I didn’t know what to expect from this presentation — antichrist; or thoughtful, well presented arguments. I couldn’t go along with many of the proclamations that he made, but I couldn’t disagree with most of his arguments. The anarchy isn’t going away, and there’s value in it. The key is helping students to become literate in terms of today’s information landscape.
Again, this is live blogged, so please excuse typos and awkward wording.
Andrew Keen says, “So instead of a dictatorship of experts, we’ll have a dictatorship of idiots.” He’s from England with fond memories of taking his motorcycle from library to library, where he, at one time, had 90 books checked out at one time. The speaker is Andrew Keen.
He want’s to talk about the book, his thinking during the writing of the book, and his thinking afterward. He approached the book wondering if the future will be Orwellian (1984) or Huxleyan (Brave New World). He use to be a journalist for a Music magazine that published about high quality music and music equipment. “The media business is about finding the talent, refining it, and selling it.”
He’s not a luddite, though he has a business card that says, “Andrew Keen, the Antichrist of Silicon Valley.” Years ago, he sipped from the coolaid, and he founded a company called Audio Cafe. Ultimately digital will triumph over paper.
Keen says that the biggest weakness of the book, is that he treats the Internet as a person. The Internet isn’t killing anything. It’s tools, and it’s controlled by people. We are killing our culture through our miss-use of the Internet. The Cult of the Amateur is about us.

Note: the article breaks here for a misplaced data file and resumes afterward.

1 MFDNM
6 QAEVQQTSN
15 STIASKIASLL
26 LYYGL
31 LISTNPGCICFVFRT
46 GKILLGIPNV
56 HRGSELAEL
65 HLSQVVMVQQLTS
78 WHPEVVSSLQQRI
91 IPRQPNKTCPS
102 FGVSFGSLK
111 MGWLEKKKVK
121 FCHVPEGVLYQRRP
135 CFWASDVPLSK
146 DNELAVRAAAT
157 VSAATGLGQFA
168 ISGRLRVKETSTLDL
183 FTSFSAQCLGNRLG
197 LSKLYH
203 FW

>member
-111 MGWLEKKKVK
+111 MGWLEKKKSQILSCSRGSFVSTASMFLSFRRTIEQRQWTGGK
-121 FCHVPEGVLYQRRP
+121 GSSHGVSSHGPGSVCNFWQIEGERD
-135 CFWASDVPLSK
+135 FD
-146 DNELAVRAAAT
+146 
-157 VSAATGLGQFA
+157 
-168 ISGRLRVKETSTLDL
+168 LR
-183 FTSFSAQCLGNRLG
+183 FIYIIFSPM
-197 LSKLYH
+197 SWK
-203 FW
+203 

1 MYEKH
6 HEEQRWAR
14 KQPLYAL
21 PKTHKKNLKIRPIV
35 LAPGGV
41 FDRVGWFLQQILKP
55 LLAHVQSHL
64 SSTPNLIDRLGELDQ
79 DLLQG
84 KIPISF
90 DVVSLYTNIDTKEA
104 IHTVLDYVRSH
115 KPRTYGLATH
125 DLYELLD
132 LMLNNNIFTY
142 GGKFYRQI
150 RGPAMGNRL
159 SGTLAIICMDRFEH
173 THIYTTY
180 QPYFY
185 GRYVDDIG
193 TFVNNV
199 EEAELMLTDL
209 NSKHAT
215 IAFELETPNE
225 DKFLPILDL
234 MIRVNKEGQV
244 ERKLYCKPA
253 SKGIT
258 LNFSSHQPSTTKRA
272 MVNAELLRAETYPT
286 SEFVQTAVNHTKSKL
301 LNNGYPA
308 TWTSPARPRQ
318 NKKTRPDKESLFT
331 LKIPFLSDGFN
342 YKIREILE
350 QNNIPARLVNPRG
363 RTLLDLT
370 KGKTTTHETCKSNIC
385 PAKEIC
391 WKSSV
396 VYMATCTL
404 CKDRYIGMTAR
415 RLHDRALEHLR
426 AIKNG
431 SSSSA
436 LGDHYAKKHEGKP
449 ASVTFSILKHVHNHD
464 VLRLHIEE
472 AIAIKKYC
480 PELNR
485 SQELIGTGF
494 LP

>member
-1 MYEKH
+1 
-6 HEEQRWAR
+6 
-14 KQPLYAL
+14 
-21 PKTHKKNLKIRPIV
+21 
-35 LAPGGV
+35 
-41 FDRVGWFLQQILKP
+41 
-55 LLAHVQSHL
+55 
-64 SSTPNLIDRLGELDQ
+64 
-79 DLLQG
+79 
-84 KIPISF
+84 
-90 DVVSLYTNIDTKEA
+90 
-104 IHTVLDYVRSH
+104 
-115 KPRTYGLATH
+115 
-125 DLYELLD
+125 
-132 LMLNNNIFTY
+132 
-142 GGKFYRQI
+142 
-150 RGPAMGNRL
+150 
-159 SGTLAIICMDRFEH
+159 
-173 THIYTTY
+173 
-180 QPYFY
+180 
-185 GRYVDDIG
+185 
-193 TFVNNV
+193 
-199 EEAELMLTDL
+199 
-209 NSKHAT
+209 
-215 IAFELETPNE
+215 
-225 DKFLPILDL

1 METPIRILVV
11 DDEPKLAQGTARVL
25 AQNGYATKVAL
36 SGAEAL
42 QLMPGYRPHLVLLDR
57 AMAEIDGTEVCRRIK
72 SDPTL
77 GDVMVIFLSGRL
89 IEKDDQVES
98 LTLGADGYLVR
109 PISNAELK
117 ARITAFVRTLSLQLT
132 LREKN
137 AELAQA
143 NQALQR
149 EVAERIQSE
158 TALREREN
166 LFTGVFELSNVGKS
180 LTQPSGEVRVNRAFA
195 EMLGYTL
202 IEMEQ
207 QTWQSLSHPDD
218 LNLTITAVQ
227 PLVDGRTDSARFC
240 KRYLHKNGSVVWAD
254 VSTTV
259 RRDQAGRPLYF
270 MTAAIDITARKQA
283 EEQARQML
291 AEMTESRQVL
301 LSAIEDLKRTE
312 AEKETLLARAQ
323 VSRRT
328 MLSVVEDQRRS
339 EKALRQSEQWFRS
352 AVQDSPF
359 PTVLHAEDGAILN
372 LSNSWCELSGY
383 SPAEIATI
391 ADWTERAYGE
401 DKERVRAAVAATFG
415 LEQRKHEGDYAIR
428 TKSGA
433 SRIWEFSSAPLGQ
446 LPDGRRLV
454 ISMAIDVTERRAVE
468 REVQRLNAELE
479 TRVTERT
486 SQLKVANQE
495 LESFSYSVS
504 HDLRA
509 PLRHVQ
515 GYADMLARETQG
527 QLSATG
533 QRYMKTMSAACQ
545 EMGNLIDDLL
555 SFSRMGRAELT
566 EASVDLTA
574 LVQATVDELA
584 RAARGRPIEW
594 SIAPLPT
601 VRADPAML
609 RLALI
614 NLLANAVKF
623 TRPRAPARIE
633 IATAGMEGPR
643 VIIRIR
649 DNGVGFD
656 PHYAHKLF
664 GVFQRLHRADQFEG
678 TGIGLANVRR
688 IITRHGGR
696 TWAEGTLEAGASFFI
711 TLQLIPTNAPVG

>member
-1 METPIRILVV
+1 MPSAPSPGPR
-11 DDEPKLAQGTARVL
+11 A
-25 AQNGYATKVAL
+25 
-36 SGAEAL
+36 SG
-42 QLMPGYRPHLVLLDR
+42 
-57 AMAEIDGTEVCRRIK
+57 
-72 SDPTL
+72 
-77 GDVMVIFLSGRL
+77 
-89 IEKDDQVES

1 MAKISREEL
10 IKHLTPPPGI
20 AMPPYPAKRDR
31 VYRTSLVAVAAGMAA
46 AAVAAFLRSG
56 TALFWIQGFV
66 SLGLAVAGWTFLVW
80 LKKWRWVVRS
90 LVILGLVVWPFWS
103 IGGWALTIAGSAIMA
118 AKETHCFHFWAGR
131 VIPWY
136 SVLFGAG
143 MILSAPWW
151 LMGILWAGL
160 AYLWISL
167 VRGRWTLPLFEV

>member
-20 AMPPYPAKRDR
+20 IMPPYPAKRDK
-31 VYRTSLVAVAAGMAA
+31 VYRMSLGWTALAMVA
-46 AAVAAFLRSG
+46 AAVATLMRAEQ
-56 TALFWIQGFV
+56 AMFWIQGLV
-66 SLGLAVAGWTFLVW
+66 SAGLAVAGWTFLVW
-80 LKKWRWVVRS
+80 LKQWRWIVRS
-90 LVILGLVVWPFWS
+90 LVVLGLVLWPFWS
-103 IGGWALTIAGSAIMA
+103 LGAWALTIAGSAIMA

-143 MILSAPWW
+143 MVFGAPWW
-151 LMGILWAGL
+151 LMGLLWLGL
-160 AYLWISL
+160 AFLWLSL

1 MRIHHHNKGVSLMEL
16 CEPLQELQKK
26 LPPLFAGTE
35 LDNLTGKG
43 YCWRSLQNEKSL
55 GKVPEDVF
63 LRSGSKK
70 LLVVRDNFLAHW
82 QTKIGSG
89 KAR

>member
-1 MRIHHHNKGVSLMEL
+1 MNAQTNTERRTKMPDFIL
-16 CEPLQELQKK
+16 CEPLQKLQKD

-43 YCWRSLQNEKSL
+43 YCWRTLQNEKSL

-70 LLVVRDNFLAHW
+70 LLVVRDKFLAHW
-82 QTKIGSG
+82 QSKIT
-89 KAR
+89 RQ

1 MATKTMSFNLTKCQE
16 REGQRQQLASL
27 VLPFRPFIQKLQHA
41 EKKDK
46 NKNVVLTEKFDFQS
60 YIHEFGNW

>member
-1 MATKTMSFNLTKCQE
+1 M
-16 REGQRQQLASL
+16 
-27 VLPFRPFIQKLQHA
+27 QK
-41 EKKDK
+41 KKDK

Something very profound is going on. There is a cultural challenge to authority. We’re seeing a more and more personalized culture. [This is true. Kids are creating their own culture. He’s going along with what Zukkerman was talking about Internet Me.]
The individual is becoming increasingly empowered. Traditional notions of authority are fading away. People know more than their leaders. Citizenship is being replaced by consumerism.
The Internet came out of the 1960s hippies, power to the people mentality. [In reality, the Internet came from the U.S. military, but his point is valid.]
There’s no wisdom in Google. There is more search engine wisdom in this room than in all of Google, and the librarians are paid for it. Google’s service comes from it’s users use of the tool. It gets better the more we use it, but not smarter, not wiser.
He says, “Now we don’t need to rely on Thomas Freedman to know what’s happening in the Middle East.” We have the power to know through each other. No expertise needed.
Keen got an invitation to O’Reily’s FOOCamp in 2004, an unconference. Unconference is anarchy in practice. He says that everyone was blogging and podcasting, but no one was listening.
The biggest problem is that the traditional media is being undermined. The authority of experts is being undermined. People are loosing their jobs. There is value in YouTube and in the blogosphere, but it’s hard to find it. Traditional media finds and refines the talent and makes it available.
I says at the ending that, “The reality is that things are not that bad.” He’s actually optimistic now.